If you want to be president …


Randy Riley - Contributing Columnist



Every four years someone will say, “If you want to be the President, you must be crazy.”

Well, based on the recent forums and debates by the Republican candidates, I think that statement is absolutely, spot-on accurate. Most of the remaining candidates sound like they are certifiably nuts.

Admittedly, I’ve been a political junkie since I was a nine-year old boy.

It was the summer of 1960. The conventions were over. The presidential race between Kennedy and Nixon was in high gear. The first-ever debate between the Republican and Democrat running for the highest office in the land was coming to the Riley house. It was going to be on our own little black and white TV, in our own living room, right there in Germantown, Ohio. Nothing like this had ever happened before. I was excited.

The much studied Lincoln-Douglas debates of 1858 were not for the presidency. They debated for a Senate seat. Slightly over 100 years later, there had never been a presidential debate. Television had been around for nearly a decade, when on September 26, 1960, the two candidates for the presidency finally had a televised, face-to-face debate. Many experts have said that the race for the White House in 1960 was decided by the first of their four debates.

Kennedy came across as prepared, rested, youthful and ready to tackle the challenges of the presidency. Nixon looked sickly, tired and sweaty. The televised debate had less to do with substance than it did make-up.

Debating in 2016 has become more about theater than politics. It’s more about posturing than policy. It’s more about insults than ideas. And, these are only the primaries. We haven’t even gotten to the actual final presidential candidate’s debates.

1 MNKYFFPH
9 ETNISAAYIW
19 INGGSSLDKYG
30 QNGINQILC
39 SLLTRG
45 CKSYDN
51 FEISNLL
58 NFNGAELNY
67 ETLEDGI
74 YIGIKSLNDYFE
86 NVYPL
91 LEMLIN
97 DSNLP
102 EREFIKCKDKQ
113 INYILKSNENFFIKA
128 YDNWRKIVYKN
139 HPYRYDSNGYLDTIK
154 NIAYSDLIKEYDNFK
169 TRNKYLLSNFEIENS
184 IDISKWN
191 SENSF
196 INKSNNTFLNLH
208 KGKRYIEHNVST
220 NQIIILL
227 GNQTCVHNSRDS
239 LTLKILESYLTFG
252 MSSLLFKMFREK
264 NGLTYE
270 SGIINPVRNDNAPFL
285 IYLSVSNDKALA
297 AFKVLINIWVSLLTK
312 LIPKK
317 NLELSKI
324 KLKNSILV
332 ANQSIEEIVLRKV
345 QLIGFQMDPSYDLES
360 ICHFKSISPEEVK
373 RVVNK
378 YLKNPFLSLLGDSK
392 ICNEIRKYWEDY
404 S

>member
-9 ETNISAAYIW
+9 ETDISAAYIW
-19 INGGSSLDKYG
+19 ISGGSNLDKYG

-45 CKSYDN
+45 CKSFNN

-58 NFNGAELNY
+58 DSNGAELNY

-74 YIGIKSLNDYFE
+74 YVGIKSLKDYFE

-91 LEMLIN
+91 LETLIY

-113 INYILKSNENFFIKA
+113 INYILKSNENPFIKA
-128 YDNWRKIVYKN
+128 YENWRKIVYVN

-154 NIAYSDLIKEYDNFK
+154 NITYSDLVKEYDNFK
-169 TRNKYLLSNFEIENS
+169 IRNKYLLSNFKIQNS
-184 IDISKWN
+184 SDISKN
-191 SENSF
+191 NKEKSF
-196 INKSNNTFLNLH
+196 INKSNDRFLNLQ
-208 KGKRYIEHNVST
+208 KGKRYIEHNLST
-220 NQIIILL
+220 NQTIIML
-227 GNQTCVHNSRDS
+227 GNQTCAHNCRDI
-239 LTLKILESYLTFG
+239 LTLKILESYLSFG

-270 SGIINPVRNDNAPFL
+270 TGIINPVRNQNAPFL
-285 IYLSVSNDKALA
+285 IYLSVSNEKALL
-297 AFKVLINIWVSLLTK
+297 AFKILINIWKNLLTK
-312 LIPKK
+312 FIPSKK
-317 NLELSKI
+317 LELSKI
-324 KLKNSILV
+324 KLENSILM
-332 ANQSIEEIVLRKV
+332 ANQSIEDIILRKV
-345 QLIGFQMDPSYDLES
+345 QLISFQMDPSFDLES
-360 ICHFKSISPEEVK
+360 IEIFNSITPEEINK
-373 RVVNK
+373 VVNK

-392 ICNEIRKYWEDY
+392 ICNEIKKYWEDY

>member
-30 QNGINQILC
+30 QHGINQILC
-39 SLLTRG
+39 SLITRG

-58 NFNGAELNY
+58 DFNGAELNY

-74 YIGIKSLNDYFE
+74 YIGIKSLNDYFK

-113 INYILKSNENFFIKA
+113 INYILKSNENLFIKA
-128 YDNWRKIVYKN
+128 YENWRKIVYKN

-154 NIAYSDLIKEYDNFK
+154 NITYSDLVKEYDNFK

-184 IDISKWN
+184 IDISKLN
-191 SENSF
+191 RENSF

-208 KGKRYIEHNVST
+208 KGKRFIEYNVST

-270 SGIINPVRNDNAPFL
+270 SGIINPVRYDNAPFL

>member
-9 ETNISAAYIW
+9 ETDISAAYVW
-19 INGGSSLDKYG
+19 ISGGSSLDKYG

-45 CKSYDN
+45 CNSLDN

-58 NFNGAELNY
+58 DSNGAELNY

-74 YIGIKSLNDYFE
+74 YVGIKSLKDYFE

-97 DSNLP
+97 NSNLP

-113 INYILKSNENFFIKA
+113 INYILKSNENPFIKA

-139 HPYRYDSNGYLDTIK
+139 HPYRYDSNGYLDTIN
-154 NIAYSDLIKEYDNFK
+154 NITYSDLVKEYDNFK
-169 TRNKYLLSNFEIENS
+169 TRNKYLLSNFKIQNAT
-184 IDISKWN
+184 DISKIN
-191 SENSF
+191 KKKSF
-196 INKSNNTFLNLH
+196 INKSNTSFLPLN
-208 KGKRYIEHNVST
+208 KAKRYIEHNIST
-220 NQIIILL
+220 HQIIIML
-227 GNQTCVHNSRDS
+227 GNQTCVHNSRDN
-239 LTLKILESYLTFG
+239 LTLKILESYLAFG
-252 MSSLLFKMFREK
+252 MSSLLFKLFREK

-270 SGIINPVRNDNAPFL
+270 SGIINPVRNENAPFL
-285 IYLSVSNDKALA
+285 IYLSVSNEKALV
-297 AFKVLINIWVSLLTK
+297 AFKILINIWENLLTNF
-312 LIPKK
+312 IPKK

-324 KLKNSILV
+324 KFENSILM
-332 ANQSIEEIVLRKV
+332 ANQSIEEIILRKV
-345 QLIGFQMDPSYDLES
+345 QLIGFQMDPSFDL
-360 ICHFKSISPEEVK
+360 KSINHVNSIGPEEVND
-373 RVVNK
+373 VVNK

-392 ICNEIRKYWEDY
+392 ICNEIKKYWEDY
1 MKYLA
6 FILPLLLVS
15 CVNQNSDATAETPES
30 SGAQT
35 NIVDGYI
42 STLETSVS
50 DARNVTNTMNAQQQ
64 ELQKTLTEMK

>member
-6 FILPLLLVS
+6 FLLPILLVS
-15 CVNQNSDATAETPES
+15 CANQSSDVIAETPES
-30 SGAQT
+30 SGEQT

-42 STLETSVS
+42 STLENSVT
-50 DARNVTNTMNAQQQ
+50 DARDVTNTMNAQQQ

Already there have been thirteen debates and five forums for the candidates in this Republican primary contest. Honestly, these forums and debates have become an embarrassment.

Name calling. Pandering to the people. Outright lies. Bullying and making fun of opponents. That is not what we should expect from people who are running for the highest office in the land, but, when the nightly news shows us the low-lights of their daily campaigning, that’s what we have come to expect. It’s embarrassing.

My Mom and I spoke on the phone this week. She told me that for the first time in his 87 years, my dad may not vote. He is so disappointed in the candidates of both parties that he may abstain. That’s truly sad.

Mom said that she is totally fed up with the process. As we talked, we agreed that if any of my childhood friends had talked and behaved like Donald Trump, I would not have been allowed to play with them. I was never allowed to associate with braggarts and bullies.

In the past several years, there have been many news reports and television programs that have focused on the problems associated with bullying and name-calling by teenagers and school-aged children. Now, our kids are being subjected to adults who are vying for the ultimate leadership position in this country and they are seeing and hearing conduct that would and should be banned from all public schools. It’s embarrassing.

Throughout this primary season, as the candidates have narrowed the field down to the final four, only one person has distinguished himself as a gentleman. Only one person has refused to lower himself to the level of insults and name-calling. We should be proud that that Republican candidate is our own Governor John Kasich.

While others lower themselves to petty fighting and insults about stupid things like the size of Trump’s hands, or how much make-up they need or how much they sweat, Governor Kasich has pointed out that he has actually brought jobs back to Ohio. He has hands-on experience with balancing budgets. He has been successful at reducing deficits while also reducing taxes. He has shown himself to be the only serious candidate on the stage. He has consistently shown us that he is the only one who doesn’t act like a total nut.

I was proud of Governor Kasich when he pledged his support to the people of America; not the strictly conservative expectations of some members of his own party. He pointed out in a TIME Magazine interview, “The Republican Party is my vehicle, not my master.”

Governor John Kasich is a good man. He deserves our whole-hearted support.

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Randy Riley

Contributing Columnist

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